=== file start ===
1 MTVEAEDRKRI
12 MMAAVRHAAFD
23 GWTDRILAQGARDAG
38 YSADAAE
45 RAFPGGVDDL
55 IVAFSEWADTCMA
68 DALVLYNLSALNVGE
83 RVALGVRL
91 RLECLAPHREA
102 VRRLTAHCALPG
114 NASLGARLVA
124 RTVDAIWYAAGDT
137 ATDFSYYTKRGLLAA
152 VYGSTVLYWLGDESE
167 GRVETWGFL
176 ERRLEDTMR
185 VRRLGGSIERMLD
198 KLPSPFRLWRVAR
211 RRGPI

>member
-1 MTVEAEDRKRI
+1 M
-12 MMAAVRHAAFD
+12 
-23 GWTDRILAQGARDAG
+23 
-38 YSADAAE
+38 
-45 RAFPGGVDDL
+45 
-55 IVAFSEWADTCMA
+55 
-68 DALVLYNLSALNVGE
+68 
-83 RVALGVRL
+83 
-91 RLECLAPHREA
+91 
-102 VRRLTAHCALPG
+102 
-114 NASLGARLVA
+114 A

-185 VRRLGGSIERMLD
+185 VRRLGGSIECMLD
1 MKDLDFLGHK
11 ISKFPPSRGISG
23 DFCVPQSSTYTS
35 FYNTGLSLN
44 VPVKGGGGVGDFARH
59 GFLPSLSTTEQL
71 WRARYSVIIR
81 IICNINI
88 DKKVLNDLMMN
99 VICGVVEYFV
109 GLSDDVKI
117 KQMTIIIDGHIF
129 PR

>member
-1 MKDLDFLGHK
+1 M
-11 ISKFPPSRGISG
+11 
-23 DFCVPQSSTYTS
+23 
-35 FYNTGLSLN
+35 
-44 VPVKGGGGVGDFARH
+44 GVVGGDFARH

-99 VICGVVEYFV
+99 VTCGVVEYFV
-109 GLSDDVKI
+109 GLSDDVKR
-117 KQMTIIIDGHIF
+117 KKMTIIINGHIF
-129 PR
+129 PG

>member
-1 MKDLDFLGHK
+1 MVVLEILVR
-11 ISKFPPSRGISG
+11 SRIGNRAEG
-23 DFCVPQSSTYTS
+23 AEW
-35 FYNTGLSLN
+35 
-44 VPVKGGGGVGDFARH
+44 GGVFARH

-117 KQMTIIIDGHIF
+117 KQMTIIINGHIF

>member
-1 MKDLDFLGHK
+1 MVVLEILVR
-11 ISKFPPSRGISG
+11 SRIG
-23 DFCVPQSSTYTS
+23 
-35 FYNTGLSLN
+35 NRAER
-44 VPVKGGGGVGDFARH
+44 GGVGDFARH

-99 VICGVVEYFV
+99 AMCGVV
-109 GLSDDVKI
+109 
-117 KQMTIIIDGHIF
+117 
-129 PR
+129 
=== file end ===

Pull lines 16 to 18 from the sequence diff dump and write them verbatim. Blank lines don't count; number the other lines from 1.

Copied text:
176 ERRLEDTMR
185 VRRLGGSIERMLD
198 KLPSPFRLWRVAR